Sunday, 6 October 2013

Harvest in a Tin?

The arrival of a fresh breeze and light drizzle in Bologna signalled the end of a blisteringly hot Italian Summer. The wardrobe's contents have been exchanged with those of the boxes under the bed, the oven has become the central focus of the home once more, offering tray after tray of roasted root vegetables, and at last the awkward period of playing chicken with the central heating is over!

I always loved Harvest weekend at church as a childThe choir would sing a merry little song about fluffy cauliflowers and sleeping broad beans and, if you were really lucky, you could eat the portion of celebration loaf which featured an edible mouse! 

The tables at the front would be draped in red cloth and covered in an assortment of fruit and vegetables which the congregation had brought in. Big fat marrows, plump squashes and, of course, several obligatory tins of pineapple chunks and cream of chicken soup were all lined up ready to be distributed to families in the community who needed a helping hand. 

 Bologna Fruit Stall (Photographer: Naomi Fines)

In an urban context, tinned food can seem cold, sterile and a far cry from the traditional image of a bountiful Harvest overflowing with ripe produce. Tinned goods never feel particularly special despite the fact that they are often specifically requested by charities because they are easily stored and distributed to those who need them.

In fact, several of the people I asked about Harvest this year responded that the festival didn't particularly resonate with them because they felt so removed from the rural origins of the festival. They also cited the  fact that most of us are no longer dependent on produce from within the local community. Instead, we're are surrounded by exotic fruits virtually all year round. We think nothing of eating oranges and bananas every day even though they've probably travelled more air miles than most of us travel in a whole year. It's incredibly difficult to feel thankful for something that we so often take for granted.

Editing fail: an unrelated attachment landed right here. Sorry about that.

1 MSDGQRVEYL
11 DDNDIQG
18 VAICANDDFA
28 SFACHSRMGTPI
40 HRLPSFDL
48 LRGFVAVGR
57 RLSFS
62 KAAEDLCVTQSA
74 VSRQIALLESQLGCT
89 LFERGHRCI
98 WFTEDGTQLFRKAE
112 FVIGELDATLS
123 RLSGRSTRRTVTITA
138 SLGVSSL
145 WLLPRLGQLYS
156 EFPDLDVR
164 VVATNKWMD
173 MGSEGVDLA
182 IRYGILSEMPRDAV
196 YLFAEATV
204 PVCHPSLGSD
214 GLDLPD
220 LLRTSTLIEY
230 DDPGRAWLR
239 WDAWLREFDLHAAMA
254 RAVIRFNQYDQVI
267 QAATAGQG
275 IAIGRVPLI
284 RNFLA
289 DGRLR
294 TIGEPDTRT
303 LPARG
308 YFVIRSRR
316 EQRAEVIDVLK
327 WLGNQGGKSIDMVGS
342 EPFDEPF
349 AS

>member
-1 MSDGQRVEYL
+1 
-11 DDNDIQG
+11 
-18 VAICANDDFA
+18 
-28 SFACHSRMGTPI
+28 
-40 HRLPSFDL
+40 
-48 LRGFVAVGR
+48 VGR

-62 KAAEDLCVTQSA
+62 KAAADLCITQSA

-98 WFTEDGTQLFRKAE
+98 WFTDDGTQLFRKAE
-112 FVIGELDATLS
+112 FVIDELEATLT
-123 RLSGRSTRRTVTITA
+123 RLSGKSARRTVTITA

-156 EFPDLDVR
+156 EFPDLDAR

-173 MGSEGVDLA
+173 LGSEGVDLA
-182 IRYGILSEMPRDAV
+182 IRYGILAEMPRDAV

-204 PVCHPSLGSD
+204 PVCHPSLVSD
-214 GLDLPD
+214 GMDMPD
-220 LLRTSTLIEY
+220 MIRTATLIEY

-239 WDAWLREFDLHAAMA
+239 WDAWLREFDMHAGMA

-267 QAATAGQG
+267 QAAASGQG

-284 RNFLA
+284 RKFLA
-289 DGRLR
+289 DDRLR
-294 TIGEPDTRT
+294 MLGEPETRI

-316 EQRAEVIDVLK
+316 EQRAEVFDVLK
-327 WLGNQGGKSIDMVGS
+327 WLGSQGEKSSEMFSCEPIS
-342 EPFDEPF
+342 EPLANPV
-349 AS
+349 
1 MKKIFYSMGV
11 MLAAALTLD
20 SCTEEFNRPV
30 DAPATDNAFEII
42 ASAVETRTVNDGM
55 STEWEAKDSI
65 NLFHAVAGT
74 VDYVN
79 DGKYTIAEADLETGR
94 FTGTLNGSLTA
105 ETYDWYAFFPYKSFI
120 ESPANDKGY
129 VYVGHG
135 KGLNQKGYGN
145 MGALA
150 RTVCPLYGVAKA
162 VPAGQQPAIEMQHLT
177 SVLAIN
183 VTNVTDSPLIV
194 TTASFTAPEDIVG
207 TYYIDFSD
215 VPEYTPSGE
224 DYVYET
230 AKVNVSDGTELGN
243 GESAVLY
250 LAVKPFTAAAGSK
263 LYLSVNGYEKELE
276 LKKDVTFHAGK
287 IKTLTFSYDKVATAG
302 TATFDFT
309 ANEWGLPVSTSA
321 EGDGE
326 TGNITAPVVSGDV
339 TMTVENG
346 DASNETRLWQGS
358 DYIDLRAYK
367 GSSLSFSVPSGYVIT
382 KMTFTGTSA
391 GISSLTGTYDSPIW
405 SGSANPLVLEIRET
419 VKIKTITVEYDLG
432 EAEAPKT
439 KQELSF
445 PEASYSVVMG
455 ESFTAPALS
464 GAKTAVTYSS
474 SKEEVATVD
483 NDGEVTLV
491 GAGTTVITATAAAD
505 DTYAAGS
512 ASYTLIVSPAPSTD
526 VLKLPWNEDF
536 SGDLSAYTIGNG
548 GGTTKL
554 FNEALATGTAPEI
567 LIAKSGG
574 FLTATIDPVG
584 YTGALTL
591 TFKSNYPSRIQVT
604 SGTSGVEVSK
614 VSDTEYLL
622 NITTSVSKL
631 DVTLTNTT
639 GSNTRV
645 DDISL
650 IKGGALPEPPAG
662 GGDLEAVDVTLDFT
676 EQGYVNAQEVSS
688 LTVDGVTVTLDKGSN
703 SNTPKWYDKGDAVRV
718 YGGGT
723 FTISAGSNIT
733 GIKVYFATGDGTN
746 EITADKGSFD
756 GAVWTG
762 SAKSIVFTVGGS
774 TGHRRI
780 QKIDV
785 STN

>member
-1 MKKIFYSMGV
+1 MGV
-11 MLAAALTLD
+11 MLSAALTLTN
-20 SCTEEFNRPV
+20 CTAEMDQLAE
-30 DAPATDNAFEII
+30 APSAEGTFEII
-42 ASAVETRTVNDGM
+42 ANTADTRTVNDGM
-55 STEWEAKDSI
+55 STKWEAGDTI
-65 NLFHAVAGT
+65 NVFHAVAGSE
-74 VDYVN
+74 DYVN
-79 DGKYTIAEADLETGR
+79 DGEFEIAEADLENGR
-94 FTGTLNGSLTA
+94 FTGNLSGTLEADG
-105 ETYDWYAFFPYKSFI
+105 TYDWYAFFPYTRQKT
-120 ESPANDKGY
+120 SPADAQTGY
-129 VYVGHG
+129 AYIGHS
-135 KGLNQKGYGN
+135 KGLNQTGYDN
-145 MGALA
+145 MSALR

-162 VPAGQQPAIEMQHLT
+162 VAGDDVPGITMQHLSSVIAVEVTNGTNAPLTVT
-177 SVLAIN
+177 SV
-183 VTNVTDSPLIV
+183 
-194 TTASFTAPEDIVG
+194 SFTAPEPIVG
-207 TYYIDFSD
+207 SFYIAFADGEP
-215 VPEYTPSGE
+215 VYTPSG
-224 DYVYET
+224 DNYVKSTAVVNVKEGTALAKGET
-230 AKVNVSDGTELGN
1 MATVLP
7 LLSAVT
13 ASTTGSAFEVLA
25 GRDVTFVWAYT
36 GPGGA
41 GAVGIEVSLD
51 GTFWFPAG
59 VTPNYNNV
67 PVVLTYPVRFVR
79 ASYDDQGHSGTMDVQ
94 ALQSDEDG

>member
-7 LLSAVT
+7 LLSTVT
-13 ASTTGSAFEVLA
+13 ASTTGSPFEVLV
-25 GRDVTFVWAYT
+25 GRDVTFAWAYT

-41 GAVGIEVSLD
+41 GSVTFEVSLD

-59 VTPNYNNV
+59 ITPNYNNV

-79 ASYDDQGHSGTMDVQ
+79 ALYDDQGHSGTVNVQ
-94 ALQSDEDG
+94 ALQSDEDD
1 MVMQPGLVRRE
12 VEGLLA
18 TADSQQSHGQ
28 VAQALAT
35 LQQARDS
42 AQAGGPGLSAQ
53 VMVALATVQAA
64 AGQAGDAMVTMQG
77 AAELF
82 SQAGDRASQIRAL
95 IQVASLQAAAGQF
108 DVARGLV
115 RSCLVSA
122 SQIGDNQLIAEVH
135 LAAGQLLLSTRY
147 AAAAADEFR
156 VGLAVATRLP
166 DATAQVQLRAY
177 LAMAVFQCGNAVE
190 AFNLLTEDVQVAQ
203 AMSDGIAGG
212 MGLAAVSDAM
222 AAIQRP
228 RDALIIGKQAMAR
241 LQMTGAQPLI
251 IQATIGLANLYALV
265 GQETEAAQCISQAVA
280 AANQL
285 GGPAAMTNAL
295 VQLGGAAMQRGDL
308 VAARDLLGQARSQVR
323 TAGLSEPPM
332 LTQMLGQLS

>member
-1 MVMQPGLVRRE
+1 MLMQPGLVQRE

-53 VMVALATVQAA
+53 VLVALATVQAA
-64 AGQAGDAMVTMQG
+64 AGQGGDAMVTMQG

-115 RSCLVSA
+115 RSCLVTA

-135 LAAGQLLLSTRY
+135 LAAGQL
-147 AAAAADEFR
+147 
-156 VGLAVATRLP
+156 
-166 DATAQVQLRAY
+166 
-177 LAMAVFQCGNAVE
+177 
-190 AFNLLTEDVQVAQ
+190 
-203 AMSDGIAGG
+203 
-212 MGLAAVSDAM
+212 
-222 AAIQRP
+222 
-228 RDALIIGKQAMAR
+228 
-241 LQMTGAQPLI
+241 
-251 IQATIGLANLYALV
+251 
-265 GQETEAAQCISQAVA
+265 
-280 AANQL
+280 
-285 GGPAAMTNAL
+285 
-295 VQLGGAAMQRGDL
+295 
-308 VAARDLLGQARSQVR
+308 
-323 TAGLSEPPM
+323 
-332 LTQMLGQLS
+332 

Come to think of it, although these lyrics are sung joyfully in churches every year, how many of us have actually 'ploughed the fields and scattered the good seed on the land?' Most Harvest songs and readings tend to look back with nostalgia at the good old days and celebrate a lifestyle that most of us have never truly experienced. With that in mind, it's understandable that some people view Harvest as a bit of a nothing festival. Without a personal connection to the land and the food that grows within it, Harvest loses its heart and purpose. As a result, we struggle to relate our experience of the world with the descriptions we hear in song and scripture.